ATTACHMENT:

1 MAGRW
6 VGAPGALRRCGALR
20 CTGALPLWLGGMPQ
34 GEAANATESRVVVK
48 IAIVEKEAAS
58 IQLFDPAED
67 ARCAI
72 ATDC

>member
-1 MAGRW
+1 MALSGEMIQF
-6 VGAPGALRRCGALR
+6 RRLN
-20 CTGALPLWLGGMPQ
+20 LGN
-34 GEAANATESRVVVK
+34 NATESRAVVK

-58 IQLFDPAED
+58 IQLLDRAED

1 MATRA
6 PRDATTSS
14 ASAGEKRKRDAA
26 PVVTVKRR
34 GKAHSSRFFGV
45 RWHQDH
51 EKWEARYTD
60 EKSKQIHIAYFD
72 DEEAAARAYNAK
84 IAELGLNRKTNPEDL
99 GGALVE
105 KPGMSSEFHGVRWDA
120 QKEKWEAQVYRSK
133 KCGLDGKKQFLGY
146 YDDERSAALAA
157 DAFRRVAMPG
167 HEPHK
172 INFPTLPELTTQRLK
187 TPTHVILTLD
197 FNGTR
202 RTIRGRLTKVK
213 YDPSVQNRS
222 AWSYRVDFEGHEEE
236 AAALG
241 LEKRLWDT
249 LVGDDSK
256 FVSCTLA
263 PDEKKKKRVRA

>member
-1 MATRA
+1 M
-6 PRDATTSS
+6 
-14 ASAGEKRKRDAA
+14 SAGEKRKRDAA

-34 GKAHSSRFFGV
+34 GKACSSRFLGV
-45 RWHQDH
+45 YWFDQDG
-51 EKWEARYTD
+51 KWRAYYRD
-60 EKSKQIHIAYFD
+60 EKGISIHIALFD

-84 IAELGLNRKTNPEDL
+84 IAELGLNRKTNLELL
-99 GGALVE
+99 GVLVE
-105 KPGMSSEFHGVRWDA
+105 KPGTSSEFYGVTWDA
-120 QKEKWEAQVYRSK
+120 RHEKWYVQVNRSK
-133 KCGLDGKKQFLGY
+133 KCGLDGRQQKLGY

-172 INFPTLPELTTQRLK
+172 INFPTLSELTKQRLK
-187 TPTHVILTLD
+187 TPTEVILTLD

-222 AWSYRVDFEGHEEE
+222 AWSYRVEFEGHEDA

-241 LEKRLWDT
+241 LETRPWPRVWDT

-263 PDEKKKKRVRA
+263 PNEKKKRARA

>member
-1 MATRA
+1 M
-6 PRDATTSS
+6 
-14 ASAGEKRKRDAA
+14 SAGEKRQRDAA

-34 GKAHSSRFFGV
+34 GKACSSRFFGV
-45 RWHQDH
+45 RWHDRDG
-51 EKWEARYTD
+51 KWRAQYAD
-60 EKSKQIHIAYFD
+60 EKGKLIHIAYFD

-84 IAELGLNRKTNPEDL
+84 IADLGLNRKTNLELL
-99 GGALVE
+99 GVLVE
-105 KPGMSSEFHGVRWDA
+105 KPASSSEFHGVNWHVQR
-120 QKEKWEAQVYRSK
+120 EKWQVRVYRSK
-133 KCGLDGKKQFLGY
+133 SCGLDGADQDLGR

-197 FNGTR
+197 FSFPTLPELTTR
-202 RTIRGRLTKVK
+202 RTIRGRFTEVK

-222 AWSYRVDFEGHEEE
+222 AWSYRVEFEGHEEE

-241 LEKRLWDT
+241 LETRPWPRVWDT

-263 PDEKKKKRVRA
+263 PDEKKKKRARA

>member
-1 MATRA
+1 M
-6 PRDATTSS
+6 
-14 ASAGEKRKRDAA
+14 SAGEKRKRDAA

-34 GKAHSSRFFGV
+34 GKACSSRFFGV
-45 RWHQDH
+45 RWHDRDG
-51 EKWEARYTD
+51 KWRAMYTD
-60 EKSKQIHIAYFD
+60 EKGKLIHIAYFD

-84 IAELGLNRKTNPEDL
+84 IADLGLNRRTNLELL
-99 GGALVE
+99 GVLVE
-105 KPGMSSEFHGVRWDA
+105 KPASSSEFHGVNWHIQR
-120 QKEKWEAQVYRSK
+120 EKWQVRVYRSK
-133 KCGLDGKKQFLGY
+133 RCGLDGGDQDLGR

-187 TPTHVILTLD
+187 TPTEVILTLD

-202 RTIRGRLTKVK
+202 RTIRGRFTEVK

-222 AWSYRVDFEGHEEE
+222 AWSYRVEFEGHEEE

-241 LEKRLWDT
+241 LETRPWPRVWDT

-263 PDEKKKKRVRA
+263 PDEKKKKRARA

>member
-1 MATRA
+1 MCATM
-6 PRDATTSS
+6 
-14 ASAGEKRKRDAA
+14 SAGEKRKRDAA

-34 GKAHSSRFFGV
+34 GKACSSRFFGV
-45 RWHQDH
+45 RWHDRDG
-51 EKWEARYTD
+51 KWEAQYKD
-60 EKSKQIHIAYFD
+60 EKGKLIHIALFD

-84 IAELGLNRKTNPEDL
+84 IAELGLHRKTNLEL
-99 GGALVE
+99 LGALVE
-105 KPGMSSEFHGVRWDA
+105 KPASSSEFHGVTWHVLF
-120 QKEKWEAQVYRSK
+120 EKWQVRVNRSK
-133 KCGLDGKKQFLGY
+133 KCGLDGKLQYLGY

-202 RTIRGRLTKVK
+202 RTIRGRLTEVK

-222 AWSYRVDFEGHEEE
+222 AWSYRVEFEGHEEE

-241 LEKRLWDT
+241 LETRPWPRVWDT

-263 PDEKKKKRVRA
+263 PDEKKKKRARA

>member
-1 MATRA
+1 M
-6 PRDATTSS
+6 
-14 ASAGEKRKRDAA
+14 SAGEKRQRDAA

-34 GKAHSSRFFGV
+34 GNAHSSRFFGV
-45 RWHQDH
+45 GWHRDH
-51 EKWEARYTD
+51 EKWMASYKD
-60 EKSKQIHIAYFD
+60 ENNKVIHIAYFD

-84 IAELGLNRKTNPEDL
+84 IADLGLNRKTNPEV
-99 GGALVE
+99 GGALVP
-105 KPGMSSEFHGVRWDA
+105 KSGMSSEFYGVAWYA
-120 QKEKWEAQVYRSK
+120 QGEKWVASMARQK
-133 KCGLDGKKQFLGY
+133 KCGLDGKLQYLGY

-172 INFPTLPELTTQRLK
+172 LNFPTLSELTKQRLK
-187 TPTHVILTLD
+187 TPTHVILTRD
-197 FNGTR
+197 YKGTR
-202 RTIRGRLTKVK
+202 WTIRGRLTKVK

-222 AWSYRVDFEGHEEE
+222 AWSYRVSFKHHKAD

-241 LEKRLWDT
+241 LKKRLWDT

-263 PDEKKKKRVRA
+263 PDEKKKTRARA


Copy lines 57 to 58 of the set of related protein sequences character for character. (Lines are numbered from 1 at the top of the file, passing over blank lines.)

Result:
-45 RWHQDH
+45 YWFDQDG